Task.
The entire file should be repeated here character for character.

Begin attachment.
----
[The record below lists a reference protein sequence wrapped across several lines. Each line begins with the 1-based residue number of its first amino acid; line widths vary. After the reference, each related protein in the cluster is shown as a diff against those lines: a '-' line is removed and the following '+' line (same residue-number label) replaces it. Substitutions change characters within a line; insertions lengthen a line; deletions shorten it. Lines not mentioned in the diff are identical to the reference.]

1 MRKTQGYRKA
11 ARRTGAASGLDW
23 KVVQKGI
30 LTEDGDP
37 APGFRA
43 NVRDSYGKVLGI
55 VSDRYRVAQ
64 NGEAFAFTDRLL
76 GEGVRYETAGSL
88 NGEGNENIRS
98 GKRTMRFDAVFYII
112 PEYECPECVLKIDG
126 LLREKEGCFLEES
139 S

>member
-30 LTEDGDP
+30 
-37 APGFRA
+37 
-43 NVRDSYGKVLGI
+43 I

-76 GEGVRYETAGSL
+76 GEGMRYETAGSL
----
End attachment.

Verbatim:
[The record below lists a reference protein sequence wrapped across several lines. Each line begins with the 1-based residue number of its first amino acid; line widths vary. After the reference, each related protein in the cluster is shown as a diff against those lines: a '-' line is removed and the following '+' line (same residue-number label) replaces it. Substitutions change characters within a line; insertions lengthen a line; deletions shorten it. Lines not mentioned in the diff are identical to the reference.]

1 MRKTQGYRKA
11 ARRTGAASGLDW
23 KVVQKGI
30 LTEDGDP
37 APGFRA
43 NVRDSYGKVLGI
55 VSDRYRVAQ
64 NGEAFAFTDRLL
76 GEGVRYETAGSL
88 NGEGNENIRS
98 GKRTMRFDAVFYII
112 PEYECPECVLKIDG
126 LLREKEGCFLEES
139 S

>member
-30 LTEDGDP
+30 
-37 APGFRA
+37 
-43 NVRDSYGKVLGI
+43 I

-76 GEGVRYETAGSL
+76 GEGMRYETAGSL